The term “social media” can be all-encompassing. Between paid campaigns, organic content development and community management — not to mention all the platforms — it’s challenging to know where to start or where to focus your efforts. It’s natural to want to make sure each base is covered, but unless you have several team members dedicated strictly to social, it’s important to identify and execute only the most valuable tactics for your account. So, where to begin?
Instead of framing a social strategy around specific tactics such as running a Facebook ad or starting an Instagram account, it’s crucial to first understand how each social tactic will provide value to the overarching marketing strategy. As is true for other facets of digital marketing, you must first ask, “What are my business goals? What is the number one thing I would like to see improved on this account?”
These seem like simple questions, and the most common answer tends to be “sales.” However, as marketing professionals, we know that many moving parts contribute to profitability, and it’s our job to identify what the stragglers are.
Once specific objectives have been defined — whether it be increased brand awareness, website traffic, lead generation, or something else — it’s easy to work backwards. By starting in the right place, you’ll find it much easier to compose an effective, focused social media strategy that will be valuable to your overall marketing plan.
Every aspect of a social strategy should directly contribute to your overall marketing objective. Additionally, your strategy should be defined by the audience you’re speaking to: not only based on demographics and behaviors, but also on their level in the sales funnel.
Are you marketing to cold or warm leads? What specific actions would you like the audience to complete?
Here are a few examples:
Once this is articulated, you will have the backbone of your social strategy developed. Then, and only then, is it time to talk tactics and platforms.
Pick 2–3 social platforms where you will best be able to achieve your goals and execute your strategy. To do this, there must be significant time spent doing research on the strengths, weaknesses, and paid/organic capabilities of each platform of interest. Is your account an e-commerce site or a subscription-based service? Not all platforms accentuate every account.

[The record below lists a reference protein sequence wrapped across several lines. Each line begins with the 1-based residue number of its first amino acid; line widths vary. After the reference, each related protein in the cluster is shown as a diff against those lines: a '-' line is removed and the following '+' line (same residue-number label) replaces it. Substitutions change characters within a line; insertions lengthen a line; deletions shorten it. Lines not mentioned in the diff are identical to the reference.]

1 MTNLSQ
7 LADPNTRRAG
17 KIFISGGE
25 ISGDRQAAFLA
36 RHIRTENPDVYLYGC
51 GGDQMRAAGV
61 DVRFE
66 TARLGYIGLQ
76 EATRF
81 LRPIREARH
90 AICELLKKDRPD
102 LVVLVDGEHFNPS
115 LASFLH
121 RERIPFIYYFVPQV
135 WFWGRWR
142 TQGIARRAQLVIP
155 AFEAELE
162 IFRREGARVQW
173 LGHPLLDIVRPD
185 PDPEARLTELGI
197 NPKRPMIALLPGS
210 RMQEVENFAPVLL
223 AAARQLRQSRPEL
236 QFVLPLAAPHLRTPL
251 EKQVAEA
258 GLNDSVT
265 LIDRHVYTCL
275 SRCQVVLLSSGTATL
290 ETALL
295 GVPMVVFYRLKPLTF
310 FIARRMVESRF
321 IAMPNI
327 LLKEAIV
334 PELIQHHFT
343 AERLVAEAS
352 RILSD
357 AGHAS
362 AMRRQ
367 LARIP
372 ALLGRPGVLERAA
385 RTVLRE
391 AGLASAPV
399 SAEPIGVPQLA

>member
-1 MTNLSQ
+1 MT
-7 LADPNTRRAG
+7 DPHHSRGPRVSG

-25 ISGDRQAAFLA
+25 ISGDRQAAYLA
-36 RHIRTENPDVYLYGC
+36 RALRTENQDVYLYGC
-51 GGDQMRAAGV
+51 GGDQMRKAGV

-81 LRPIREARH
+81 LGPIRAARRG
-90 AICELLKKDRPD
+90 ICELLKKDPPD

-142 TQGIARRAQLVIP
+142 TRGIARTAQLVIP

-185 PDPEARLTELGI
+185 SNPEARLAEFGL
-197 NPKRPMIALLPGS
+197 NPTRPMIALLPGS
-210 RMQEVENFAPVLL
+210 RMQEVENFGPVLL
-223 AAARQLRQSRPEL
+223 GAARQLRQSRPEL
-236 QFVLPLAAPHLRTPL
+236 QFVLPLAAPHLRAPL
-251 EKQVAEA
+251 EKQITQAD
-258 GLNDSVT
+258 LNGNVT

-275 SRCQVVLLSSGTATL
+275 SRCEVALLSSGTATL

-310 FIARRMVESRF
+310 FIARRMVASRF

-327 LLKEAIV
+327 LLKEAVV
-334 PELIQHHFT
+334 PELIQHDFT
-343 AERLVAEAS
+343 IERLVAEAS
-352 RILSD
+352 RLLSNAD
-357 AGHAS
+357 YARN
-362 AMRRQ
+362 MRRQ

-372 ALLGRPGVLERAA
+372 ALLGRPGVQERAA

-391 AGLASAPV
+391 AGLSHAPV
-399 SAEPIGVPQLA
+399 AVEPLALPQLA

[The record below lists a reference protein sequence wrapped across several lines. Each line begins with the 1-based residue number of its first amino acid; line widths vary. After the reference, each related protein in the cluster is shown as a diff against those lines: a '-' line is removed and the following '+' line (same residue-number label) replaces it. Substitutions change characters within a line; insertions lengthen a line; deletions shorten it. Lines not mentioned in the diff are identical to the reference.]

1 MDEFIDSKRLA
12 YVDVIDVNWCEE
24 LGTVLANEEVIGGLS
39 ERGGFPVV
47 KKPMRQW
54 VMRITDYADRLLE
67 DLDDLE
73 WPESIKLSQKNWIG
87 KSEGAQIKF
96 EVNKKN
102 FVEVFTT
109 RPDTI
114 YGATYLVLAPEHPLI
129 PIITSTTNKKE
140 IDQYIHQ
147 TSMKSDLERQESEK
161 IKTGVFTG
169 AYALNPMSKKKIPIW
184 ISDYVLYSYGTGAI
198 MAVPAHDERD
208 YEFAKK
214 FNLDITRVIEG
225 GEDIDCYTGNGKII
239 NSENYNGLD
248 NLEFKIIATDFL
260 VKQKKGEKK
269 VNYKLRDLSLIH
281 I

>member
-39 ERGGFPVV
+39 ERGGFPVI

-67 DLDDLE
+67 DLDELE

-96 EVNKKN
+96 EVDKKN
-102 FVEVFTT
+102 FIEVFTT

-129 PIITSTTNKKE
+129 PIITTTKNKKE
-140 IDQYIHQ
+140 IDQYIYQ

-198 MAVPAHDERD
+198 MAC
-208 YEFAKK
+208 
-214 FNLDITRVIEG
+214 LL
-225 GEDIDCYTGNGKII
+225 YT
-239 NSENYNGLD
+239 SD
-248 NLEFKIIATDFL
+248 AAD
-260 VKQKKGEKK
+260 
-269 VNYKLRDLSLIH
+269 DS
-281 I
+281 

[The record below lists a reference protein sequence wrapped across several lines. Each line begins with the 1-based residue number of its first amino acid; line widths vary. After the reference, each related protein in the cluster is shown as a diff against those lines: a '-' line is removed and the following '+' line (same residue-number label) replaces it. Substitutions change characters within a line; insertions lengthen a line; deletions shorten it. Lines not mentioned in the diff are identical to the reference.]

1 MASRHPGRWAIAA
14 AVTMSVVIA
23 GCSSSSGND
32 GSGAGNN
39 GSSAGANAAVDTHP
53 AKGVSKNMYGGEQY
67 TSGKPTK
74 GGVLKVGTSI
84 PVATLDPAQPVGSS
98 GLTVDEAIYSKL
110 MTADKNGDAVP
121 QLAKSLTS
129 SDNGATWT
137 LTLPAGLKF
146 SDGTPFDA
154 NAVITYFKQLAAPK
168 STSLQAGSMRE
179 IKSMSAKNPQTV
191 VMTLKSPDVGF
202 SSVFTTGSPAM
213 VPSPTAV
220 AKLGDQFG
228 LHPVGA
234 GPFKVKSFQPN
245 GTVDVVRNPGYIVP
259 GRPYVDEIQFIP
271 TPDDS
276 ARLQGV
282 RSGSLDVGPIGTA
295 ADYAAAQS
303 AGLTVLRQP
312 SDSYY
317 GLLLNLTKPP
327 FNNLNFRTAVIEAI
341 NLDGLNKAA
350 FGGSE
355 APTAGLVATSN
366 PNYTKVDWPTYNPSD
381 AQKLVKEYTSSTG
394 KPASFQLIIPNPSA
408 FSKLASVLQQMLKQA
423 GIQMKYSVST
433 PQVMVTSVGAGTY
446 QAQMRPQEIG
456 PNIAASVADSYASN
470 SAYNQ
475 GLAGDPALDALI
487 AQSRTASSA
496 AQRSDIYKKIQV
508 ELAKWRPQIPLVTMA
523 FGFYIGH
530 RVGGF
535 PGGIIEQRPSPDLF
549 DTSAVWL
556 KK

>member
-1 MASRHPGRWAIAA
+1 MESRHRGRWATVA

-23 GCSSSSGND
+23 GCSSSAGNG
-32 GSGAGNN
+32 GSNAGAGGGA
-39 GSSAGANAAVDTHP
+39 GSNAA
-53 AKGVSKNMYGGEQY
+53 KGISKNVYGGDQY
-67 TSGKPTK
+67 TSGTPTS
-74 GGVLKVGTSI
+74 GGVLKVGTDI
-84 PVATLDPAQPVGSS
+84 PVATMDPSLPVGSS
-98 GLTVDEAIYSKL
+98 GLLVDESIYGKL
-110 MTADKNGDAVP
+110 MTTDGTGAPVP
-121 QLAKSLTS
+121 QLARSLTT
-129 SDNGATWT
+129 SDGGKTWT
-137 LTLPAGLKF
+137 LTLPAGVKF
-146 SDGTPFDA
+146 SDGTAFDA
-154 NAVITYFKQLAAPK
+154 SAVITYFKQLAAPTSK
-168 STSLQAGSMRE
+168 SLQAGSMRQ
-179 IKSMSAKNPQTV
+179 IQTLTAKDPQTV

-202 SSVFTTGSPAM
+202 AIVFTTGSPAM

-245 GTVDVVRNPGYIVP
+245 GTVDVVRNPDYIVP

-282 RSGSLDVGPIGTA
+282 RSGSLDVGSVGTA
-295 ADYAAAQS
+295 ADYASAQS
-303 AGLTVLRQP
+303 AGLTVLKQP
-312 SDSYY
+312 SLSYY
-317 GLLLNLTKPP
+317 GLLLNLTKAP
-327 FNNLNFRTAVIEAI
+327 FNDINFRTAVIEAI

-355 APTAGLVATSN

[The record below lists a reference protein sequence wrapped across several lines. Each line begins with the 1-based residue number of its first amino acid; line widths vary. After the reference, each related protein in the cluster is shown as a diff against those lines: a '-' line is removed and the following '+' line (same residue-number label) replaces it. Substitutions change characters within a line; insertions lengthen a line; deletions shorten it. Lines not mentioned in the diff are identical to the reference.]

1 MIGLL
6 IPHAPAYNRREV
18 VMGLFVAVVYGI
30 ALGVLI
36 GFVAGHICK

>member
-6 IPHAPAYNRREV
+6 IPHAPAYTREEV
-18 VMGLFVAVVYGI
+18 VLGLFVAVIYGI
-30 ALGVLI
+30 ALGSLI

Those 2 or 3 platforms should closely resonate with your strategy, while any more will begin to waste time and effort. “Go deep” on your selected platforms—dedicate your time to mastering and making the most of them—rather than casting too wide of a net and attempting to make every social platform work for you. It may be appealing to join Pinterest, but there is no need to develop a profile just for the sake of adding to your social presence.
Instead of going wide with platforms, go wide with campaigns. Spend more time on fewer platforms and excel at engaging your audience on each one. Use each platform to it’s full paid and organic extent, and discover which campaigns are seeing the most success. This brings me to testing.
Testing is all about asking questions and finding answers. Social is a great place to do that—whether it be for improving social campaigns, reframing your social strategy, or contributing to other marketing efforts.
On the social front, paid social campaigns are a great place to test ad messaging, imagery, placement and audiences. Facebook in particular allows for elaborate split testing between campaigns, ad sets, and ad creative.
Comparing Click Through Rate (CTR), Cost per Click (CPC), and Relevance Scores between just one split-tested social campaign provides the social media marketer an opportunity to better optimize ad spend towards best performers, redevelop improved campaigns moving forward, or perhaps totally restructure your tactics of choice. If you have the time and resources, there really is no reason not to split test your paid ad campaigns in some way.
Testing, in theory, could be the sole objective of your social strategy and be useful to other marketing efforts. Is one ad headline strongly outperforming the others? Perhaps this headline should be used in other forms of advertising or on the website.
Is one demographic providing the majority of engagement on your social profiles? It might be advantageous to create a new persona around this audience.
Paid social be useful in sending targeted traffic to a website or landing page and testing usability. Looking to improve a landing page for a specific demographic or audience? Send targeted traffic to a landing page via Facebook and use heat maps to understand usability patterns.
As a marketer, it’s easy to see why social platforms are valuable advertising real-estate. It’s understandable to want to “be on social” because everyone else is doing it, or jump into a Facebook ad without first defining the meaning of a successful campaign. Social media marketers must enter this arena with a specific objective in mind—whether it be brand equity, sales, or testing—frame their strategy accordingly, and stick to it.
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